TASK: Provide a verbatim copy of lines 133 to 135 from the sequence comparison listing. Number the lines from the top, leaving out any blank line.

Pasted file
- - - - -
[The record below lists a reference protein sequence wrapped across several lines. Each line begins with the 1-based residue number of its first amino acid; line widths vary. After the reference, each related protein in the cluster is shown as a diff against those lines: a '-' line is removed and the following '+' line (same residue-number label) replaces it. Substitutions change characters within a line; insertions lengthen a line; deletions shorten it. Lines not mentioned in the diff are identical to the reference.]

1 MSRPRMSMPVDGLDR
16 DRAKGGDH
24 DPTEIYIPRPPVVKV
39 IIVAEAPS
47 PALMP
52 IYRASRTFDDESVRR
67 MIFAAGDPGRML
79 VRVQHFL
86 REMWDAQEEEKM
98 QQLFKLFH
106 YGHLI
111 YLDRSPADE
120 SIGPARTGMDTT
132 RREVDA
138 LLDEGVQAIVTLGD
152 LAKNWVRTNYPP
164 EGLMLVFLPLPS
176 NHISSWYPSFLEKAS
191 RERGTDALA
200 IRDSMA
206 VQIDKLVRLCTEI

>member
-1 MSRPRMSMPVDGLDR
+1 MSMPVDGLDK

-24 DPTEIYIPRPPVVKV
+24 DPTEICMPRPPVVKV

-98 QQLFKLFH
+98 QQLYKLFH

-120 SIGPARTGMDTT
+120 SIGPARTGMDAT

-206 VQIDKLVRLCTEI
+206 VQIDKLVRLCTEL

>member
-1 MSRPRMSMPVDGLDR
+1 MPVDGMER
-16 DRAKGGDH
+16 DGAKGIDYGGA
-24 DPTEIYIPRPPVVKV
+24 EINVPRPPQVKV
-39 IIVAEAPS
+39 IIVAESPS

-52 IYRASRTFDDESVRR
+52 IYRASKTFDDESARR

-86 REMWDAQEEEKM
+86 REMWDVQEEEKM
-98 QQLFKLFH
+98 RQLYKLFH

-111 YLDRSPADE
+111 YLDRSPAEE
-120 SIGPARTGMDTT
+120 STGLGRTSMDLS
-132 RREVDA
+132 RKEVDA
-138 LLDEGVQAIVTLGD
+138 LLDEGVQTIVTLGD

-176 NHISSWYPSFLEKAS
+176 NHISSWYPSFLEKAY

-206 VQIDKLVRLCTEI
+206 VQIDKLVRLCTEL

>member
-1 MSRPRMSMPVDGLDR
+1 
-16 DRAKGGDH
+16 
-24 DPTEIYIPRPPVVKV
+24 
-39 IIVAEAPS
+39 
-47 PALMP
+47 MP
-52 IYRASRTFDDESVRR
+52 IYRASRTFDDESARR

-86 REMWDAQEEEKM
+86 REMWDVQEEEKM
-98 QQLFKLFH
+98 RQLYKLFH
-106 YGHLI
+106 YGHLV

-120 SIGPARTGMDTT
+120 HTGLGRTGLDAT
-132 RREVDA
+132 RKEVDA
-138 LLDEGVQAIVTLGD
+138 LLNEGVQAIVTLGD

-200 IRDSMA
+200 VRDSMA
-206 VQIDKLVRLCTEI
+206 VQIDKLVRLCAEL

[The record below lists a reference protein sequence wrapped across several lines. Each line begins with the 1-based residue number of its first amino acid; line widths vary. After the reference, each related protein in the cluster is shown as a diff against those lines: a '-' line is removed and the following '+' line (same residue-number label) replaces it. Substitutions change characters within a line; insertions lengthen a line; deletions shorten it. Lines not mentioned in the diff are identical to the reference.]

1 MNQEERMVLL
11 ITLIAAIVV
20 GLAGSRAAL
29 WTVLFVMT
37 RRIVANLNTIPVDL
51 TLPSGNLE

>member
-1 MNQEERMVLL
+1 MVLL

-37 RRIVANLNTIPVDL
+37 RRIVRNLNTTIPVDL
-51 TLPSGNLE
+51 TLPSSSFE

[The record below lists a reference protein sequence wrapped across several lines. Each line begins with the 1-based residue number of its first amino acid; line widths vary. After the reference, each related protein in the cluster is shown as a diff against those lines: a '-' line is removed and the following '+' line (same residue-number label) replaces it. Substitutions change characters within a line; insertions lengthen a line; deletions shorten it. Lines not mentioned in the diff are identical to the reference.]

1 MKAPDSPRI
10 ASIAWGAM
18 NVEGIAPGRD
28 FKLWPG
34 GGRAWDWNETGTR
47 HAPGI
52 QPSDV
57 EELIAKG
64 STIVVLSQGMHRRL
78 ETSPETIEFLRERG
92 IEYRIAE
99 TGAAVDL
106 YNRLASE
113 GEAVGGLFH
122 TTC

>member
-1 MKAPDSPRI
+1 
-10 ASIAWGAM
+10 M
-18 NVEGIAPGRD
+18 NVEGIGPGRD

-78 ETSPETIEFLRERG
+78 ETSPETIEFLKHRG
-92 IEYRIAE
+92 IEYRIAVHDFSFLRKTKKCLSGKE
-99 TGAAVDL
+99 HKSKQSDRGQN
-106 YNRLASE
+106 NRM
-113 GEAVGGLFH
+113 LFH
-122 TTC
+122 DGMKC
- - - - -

-106 YNRLASE
+106 NRM
-113 GEAVGGLFH